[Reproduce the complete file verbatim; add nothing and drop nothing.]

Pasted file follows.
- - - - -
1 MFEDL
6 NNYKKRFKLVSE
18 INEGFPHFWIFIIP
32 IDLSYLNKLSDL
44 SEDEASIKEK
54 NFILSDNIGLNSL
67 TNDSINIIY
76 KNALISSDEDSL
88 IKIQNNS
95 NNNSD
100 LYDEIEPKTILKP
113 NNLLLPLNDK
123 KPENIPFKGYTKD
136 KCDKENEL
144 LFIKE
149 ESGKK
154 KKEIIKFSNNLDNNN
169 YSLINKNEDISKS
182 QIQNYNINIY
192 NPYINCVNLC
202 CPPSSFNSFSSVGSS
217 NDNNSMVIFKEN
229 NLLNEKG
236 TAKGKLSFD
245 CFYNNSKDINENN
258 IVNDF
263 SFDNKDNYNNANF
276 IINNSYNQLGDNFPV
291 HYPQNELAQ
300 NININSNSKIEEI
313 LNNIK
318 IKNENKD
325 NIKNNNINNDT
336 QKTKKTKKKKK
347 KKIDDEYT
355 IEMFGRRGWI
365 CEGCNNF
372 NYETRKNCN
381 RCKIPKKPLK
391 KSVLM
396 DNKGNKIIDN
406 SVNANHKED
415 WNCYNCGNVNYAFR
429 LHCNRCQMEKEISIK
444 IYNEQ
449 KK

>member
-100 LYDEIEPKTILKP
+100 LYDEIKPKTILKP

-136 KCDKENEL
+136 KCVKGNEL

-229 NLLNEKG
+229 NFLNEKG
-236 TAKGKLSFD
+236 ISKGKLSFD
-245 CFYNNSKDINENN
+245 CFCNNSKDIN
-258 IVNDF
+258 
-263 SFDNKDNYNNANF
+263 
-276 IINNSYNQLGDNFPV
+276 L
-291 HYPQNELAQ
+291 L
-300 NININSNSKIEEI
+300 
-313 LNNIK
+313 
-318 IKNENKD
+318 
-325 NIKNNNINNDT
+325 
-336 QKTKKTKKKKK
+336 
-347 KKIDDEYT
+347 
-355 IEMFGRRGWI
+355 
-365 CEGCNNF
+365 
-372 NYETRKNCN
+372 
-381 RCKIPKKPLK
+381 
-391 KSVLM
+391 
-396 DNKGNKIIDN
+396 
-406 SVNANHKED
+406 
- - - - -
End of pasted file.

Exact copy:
1 MFEDL
6 NNYKKRFKLVSE
18 INEGFPHFWIFIIP
32 IDLSYLNKLSDL
44 SEDEASIKEK
54 NFILSDNIGLNSL
67 TNDSINIIY
76 KNALISSDEDSL
88 IKIQNNS
95 NNNSD
100 LYDEIEPKTILKP
113 NNLLLPLNDK
123 KPENIPFKGYTKD
136 KCDKENEL
144 LFIKE
149 ESGKK
154 KKEIIKFSNNLDNNN
169 YSLINKNEDISKS
182 QIQNYNINIY
192 NPYINCVNLC
202 CPPSSFNSFSSVGSS
217 NDNNSMVIFKEN
229 NLLNEKG
236 TAKGKLSFD
245 CFYNNSKDINENN
258 IVNDF
263 SFDNKDNYNNANF
276 IINNSYNQLGDNFPV
291 HYPQNELAQ
300 NININSNSKIEEI
313 LNNIK
318 IKNENKD
325 NIKNNNINNDT
336 QKTKKTKKKKK
347 KKIDDEYT
355 IEMFGRRGWI
365 CEGCNNF
372 NYETRKNCN
381 RCKIPKKPLK
391 KSVLM
396 DNKGNKIIDN
406 SVNANHKED
415 WNCYNCGNVNYAFR
429 LHCNRCQMEKEISIK
444 IYNEQ
449 KK

>member
-100 LYDEIEPKTILKP
+100 LYDEIKPKTILKP

-136 KCDKENEL
+136 KCVKGNEL

-229 NLLNEKG
+229 NFLNEKG
-236 TAKGKLSFD
+236 ISKGKLSFD
-245 CFYNNSKDINENN
+245 CFCNNSKDIN
-258 IVNDF
+258 
-263 SFDNKDNYNNANF
+263 
-276 IINNSYNQLGDNFPV
+276 L
-291 HYPQNELAQ
+291 L
-300 NININSNSKIEEI
+300 
-313 LNNIK
+313 
-318 IKNENKD
+318 
-325 NIKNNNINNDT
+325 
-336 QKTKKTKKKKK
+336 
-347 KKIDDEYT
+347 
-355 IEMFGRRGWI
+355 
-365 CEGCNNF
+365 
-372 NYETRKNCN
+372 
-381 RCKIPKKPLK
+381 
-391 KSVLM
+391 
-396 DNKGNKIIDN
+396 
-406 SVNANHKED
+406 